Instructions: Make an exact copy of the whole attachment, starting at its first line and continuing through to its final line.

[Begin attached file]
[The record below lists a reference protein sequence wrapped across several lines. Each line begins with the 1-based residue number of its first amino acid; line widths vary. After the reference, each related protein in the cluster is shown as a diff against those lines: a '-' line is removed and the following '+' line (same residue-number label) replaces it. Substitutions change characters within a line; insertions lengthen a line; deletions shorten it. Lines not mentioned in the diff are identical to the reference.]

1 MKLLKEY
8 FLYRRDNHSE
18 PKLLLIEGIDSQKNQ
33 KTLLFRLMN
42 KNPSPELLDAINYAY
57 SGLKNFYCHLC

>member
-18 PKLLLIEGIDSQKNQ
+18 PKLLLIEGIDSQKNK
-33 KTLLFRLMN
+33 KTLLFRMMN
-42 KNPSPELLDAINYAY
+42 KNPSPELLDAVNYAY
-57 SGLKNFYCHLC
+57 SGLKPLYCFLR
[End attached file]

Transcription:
[The record below lists a reference protein sequence wrapped across several lines. Each line begins with the 1-based residue number of its first amino acid; line widths vary. After the reference, each related protein in the cluster is shown as a diff against those lines: a '-' line is removed and the following '+' line (same residue-number label) replaces it. Substitutions change characters within a line; insertions lengthen a line; deletions shorten it. Lines not mentioned in the diff are identical to the reference.]

1 MKLLKEY
8 FLYRRDNHSE
18 PKLLLIEGIDSQKNQ
33 KTLLFRLMN
42 KNPSPELLDAINYAY
57 SGLKNFYCHLC

>member
-18 PKLLLIEGIDSQKNQ
+18 PKLLLIEGIDSQKNK
-33 KTLLFRLMN
+33 KTLLFRMMN
-42 KNPSPELLDAINYAY
+42 KNPSPELLDAVNYAY
-57 SGLKNFYCHLC
+57 SGLKPLYCFLR